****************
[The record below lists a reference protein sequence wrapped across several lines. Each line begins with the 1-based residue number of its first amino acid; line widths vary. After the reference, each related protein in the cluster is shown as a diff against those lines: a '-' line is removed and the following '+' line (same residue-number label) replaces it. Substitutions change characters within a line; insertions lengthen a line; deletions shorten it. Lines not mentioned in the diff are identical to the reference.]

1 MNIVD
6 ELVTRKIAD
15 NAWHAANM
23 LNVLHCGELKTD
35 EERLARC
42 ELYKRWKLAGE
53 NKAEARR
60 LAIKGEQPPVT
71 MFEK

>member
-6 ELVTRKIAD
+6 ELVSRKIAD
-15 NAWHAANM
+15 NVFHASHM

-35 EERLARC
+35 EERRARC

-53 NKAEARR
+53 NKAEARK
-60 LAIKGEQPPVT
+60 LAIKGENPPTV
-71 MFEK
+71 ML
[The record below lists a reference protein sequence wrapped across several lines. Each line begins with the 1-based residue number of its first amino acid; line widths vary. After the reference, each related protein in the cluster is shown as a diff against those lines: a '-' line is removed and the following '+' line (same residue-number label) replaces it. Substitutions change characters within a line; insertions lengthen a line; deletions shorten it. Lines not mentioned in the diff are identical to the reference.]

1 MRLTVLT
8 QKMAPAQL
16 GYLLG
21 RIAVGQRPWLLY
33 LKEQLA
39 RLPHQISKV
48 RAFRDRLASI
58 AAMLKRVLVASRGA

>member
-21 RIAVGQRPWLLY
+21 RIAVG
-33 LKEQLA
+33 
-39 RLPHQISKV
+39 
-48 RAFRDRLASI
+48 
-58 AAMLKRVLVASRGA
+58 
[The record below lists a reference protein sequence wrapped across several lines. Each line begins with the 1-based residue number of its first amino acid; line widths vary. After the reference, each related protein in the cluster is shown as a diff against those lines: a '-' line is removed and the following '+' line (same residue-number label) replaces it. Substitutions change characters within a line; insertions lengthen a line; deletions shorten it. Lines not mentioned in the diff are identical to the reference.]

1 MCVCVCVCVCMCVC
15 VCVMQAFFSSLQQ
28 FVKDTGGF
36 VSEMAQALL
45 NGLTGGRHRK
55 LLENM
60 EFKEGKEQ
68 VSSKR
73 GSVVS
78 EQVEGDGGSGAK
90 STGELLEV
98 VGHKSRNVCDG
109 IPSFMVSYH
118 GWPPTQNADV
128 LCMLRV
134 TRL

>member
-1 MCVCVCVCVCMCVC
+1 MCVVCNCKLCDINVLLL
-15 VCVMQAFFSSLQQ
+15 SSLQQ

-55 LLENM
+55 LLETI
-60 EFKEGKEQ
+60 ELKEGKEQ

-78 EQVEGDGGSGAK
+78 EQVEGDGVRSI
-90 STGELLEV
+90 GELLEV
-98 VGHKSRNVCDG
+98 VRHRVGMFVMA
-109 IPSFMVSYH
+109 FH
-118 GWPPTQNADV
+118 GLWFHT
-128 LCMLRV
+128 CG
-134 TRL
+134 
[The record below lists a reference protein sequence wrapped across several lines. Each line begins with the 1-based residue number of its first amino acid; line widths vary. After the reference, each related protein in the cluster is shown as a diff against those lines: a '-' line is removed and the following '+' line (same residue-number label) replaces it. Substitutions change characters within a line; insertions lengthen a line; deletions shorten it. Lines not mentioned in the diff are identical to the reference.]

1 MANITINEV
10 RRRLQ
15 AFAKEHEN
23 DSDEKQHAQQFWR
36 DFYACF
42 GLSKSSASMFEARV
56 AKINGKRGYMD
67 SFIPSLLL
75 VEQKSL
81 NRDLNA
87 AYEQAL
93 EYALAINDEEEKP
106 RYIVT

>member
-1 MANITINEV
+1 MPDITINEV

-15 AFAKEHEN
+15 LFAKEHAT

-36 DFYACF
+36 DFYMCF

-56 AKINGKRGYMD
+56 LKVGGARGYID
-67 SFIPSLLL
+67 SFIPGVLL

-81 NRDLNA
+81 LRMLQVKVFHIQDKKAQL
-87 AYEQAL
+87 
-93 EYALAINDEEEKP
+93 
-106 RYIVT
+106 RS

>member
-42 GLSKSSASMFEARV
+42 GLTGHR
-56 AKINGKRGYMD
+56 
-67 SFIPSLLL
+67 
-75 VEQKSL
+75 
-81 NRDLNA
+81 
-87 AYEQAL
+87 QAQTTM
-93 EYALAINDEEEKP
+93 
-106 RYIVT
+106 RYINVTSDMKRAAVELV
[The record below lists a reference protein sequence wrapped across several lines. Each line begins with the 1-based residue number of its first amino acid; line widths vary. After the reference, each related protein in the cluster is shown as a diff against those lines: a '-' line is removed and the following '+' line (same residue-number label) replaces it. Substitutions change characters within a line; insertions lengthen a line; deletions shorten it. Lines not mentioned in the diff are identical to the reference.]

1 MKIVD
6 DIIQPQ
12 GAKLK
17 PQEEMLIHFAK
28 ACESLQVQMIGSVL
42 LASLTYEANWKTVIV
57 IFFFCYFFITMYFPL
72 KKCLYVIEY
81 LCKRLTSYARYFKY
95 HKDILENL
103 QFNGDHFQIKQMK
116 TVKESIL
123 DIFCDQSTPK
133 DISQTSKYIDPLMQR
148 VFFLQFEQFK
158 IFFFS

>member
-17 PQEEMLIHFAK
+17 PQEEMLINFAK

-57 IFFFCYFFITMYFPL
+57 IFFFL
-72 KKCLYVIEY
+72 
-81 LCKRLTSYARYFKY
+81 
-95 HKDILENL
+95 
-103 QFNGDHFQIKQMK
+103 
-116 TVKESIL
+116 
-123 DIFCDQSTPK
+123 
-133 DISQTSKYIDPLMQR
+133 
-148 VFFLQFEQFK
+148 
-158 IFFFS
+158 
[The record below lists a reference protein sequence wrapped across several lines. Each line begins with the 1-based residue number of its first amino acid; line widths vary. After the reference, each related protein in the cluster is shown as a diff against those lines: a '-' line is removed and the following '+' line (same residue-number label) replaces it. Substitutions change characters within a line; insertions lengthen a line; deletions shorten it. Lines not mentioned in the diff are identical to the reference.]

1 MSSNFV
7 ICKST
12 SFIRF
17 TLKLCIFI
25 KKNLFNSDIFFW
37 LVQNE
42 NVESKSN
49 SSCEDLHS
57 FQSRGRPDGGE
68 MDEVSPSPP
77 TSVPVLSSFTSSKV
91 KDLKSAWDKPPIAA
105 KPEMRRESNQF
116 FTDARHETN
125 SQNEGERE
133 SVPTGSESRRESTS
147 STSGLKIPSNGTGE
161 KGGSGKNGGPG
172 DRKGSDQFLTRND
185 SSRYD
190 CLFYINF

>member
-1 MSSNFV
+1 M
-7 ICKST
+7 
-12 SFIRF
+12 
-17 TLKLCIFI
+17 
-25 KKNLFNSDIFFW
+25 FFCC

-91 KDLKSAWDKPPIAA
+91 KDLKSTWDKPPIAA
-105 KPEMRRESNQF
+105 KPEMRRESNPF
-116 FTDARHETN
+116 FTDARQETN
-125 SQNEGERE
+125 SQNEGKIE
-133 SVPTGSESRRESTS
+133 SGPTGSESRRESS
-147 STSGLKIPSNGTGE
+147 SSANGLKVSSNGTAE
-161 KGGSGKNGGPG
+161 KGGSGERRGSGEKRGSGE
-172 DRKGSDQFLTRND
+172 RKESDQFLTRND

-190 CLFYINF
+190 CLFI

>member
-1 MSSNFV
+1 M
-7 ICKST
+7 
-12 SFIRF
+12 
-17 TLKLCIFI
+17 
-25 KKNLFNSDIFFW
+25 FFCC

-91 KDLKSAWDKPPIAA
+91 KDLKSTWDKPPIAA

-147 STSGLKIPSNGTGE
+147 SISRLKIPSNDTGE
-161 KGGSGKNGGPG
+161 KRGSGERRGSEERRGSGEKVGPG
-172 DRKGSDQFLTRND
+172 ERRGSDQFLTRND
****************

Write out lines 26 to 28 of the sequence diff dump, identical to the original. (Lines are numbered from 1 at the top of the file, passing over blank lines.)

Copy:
8 QKMAPAQL
16 GYLLG
21 RIAVGQRPWLLY